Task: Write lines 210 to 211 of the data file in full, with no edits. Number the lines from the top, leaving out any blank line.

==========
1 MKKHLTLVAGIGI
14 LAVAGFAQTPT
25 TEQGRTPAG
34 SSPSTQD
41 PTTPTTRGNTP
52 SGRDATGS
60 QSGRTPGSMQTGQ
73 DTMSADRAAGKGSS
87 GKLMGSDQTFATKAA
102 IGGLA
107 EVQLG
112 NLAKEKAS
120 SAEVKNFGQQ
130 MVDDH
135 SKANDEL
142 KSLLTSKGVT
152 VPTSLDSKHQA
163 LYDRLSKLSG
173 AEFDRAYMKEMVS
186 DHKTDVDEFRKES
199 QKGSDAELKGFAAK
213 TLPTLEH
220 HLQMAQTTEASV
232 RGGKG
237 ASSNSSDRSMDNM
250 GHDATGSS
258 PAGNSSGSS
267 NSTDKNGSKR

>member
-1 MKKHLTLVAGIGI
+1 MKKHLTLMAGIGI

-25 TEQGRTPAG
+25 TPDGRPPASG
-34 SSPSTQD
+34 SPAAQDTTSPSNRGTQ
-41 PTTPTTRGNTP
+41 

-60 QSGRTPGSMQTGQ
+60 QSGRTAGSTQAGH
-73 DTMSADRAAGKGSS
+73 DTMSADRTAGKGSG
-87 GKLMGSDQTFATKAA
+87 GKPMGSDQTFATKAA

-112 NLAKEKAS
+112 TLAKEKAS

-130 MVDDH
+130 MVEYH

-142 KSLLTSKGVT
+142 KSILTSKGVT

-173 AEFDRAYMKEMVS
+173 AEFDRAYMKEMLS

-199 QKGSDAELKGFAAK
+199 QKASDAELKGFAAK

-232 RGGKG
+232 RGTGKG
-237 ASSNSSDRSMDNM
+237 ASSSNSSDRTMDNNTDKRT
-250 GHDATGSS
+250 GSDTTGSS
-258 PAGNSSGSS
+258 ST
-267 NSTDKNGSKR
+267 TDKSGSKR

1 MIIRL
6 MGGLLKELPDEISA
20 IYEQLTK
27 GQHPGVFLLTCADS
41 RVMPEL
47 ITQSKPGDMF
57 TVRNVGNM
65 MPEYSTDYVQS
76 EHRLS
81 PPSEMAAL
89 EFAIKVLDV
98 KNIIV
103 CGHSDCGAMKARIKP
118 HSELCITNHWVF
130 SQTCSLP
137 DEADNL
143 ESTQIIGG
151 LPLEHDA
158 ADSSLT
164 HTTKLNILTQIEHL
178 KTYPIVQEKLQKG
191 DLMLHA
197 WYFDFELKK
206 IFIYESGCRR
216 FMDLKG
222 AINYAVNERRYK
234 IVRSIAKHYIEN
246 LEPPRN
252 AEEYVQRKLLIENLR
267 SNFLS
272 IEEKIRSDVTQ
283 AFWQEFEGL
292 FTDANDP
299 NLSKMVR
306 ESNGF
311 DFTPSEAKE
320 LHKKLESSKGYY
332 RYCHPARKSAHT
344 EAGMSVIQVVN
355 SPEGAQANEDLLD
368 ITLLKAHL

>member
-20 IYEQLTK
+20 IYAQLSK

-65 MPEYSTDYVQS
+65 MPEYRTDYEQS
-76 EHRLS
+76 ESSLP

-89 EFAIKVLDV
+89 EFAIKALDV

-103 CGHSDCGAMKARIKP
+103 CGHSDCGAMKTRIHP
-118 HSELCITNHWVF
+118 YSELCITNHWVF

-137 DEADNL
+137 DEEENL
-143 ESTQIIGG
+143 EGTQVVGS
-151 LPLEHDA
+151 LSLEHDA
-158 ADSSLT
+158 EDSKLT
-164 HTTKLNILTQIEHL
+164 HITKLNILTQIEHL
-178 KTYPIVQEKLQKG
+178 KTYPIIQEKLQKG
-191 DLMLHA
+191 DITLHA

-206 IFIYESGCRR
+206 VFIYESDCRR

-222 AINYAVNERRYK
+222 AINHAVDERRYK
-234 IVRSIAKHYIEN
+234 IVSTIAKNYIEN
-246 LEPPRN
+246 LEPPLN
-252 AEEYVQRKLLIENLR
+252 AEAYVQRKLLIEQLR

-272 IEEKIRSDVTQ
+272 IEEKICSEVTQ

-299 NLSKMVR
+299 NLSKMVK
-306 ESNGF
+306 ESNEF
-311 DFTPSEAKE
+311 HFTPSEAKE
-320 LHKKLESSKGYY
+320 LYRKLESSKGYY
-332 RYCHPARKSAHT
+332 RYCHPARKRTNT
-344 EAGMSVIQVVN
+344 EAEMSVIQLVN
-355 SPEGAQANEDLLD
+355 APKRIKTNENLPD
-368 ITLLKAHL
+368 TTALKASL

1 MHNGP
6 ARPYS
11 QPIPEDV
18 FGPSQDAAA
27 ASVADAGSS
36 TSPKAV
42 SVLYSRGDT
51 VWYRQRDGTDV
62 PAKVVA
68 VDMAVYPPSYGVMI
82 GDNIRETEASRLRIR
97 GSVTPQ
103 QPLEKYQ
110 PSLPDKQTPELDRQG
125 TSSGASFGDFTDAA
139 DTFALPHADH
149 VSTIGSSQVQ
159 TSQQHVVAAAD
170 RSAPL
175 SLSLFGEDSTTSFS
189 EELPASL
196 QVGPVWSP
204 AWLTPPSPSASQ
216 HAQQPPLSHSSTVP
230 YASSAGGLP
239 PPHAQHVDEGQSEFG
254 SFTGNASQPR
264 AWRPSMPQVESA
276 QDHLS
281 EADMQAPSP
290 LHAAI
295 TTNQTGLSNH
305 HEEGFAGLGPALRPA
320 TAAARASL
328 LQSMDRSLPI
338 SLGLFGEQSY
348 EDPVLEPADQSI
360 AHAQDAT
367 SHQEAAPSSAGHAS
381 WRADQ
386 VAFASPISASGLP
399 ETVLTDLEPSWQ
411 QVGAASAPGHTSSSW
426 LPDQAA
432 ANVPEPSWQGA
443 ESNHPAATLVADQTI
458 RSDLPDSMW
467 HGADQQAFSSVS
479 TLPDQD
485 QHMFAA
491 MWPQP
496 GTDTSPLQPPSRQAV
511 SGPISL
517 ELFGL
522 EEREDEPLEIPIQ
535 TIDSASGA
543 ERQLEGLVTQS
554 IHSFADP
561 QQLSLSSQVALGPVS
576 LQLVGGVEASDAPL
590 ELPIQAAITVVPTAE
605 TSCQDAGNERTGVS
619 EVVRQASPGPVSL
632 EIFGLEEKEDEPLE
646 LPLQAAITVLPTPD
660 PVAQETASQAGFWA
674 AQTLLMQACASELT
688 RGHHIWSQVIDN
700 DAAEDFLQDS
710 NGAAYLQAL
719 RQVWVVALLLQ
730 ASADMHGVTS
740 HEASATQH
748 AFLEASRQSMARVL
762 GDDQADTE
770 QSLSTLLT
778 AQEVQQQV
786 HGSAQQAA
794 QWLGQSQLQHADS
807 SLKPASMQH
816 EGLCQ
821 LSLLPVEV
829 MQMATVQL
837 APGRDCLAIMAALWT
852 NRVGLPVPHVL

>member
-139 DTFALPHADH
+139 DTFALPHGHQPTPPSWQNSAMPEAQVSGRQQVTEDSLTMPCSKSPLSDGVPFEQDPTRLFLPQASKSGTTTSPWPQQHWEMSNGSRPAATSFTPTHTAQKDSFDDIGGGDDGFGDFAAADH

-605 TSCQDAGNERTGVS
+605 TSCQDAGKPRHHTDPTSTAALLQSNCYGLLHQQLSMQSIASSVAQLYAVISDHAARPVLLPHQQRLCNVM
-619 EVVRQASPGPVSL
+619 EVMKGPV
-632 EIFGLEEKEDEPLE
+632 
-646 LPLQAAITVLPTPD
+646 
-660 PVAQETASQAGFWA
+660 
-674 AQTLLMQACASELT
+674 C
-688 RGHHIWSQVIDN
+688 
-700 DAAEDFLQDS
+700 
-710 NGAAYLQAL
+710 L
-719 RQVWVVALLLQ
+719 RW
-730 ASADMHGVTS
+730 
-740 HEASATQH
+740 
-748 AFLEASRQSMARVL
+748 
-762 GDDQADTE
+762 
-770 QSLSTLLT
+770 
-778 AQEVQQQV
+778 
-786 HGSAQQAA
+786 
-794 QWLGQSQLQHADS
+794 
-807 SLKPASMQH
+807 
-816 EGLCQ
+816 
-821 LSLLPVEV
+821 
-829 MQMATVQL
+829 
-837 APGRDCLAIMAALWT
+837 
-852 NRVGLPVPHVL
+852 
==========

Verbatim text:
491 MWPQP
496 GTDTSPLQPPSRQAV